For this reason, I found the whole book fascinating, enlightening and insightful. Sex is an important part of most cultures, whether we wish it to be or not. With this particular topic though, it really depends on the reader’s own leanings whether they will enjoy it or not. One man’s five-star review will be an expat magazine’s one-star review – and for the exact same reasons. Isham may have called his other book The Exact Unknown, but the reason why you won’t see Massage and the Writer reviewed in, say, TimeOut Beijing is a very “exact known”: fear.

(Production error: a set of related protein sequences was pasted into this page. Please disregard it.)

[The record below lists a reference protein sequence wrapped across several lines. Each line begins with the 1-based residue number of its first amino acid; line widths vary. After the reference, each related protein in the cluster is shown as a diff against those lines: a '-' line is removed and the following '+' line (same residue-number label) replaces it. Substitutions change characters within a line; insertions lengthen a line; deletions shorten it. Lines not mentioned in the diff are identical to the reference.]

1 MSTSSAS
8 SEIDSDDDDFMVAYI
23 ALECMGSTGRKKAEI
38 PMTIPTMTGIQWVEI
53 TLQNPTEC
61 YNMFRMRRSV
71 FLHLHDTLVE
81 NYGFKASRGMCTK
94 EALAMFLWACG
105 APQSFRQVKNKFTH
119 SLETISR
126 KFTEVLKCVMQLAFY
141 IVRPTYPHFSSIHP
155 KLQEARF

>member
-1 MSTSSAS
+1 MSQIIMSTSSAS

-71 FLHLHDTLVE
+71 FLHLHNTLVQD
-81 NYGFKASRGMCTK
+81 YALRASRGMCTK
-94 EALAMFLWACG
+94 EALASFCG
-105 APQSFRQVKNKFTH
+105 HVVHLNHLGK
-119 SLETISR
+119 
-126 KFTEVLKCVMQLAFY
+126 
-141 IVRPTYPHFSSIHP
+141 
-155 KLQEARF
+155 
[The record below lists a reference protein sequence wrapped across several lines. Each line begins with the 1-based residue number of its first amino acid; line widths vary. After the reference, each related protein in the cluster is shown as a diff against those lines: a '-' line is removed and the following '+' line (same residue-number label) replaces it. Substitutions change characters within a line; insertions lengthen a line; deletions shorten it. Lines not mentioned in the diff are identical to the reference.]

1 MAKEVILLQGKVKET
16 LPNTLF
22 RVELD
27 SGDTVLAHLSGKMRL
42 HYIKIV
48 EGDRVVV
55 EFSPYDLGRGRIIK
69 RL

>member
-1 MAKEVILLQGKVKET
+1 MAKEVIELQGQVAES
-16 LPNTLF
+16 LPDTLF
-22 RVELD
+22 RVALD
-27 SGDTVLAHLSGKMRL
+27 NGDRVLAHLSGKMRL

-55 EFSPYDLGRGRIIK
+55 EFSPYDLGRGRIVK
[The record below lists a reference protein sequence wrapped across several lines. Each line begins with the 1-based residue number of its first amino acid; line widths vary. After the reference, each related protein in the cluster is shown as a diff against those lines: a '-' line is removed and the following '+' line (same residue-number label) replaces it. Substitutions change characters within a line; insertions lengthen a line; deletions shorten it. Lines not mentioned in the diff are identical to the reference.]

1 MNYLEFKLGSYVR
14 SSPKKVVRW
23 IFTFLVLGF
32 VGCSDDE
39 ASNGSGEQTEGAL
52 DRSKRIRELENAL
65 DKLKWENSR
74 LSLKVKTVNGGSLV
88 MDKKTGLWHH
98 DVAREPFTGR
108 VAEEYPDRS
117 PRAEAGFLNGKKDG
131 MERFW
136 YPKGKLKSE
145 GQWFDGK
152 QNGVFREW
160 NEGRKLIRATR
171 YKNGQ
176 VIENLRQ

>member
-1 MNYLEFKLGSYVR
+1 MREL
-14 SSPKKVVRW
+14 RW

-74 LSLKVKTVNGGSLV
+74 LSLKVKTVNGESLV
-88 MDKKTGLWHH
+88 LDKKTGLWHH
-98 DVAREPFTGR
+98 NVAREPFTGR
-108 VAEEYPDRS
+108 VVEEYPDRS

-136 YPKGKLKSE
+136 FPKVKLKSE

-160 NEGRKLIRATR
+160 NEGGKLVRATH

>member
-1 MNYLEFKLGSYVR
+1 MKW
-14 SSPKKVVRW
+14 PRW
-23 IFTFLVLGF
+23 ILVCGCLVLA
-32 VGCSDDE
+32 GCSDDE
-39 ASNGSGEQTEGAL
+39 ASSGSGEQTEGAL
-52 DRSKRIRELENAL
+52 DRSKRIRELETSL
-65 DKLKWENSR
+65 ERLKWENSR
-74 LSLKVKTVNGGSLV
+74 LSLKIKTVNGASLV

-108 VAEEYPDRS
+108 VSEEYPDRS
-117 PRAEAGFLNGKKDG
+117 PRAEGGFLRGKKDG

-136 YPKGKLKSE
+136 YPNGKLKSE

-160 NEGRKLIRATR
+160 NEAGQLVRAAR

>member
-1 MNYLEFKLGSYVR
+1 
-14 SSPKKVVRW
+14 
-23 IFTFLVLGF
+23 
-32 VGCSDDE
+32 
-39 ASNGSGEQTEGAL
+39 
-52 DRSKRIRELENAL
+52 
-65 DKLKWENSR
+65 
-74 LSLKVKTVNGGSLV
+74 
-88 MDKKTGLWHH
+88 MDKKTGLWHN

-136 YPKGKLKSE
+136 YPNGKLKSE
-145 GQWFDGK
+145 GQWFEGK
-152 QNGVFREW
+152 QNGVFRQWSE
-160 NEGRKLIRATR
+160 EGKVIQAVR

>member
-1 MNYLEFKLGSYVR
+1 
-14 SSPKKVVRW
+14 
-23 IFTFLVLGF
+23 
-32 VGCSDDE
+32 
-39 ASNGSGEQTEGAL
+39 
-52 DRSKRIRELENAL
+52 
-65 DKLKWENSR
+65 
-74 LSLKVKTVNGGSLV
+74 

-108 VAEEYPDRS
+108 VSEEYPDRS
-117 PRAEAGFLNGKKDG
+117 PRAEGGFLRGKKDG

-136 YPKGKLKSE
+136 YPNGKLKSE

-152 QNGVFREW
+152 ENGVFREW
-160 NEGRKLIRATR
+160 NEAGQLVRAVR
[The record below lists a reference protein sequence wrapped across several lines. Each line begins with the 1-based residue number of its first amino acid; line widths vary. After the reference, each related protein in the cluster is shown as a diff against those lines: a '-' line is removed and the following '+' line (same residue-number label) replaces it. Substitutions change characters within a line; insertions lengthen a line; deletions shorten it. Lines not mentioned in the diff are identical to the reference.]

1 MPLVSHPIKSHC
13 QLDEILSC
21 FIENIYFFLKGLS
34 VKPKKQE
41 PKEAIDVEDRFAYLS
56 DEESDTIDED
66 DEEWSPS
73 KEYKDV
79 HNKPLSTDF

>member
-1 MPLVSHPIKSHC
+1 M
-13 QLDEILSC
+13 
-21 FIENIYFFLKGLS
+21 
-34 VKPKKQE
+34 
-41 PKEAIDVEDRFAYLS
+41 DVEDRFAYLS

Isham is a university professor by trade, and his books reveal the very best of what a good university professor should be. Before the mind-narrowing curse of political correctness took complete control of Western campuses, it was the responsibility of a good professor to broaden his students’ minds with challenging, if sometimes uncomfortable, reading material. This book is a great example of such material. Certain writers on expat and literary magazines and blogs would do well to step out of their self-imposed “safe space” and see what Isham has to say.

Isham Cook blogs at ishamcook.com.

His books are available on Amazon.com.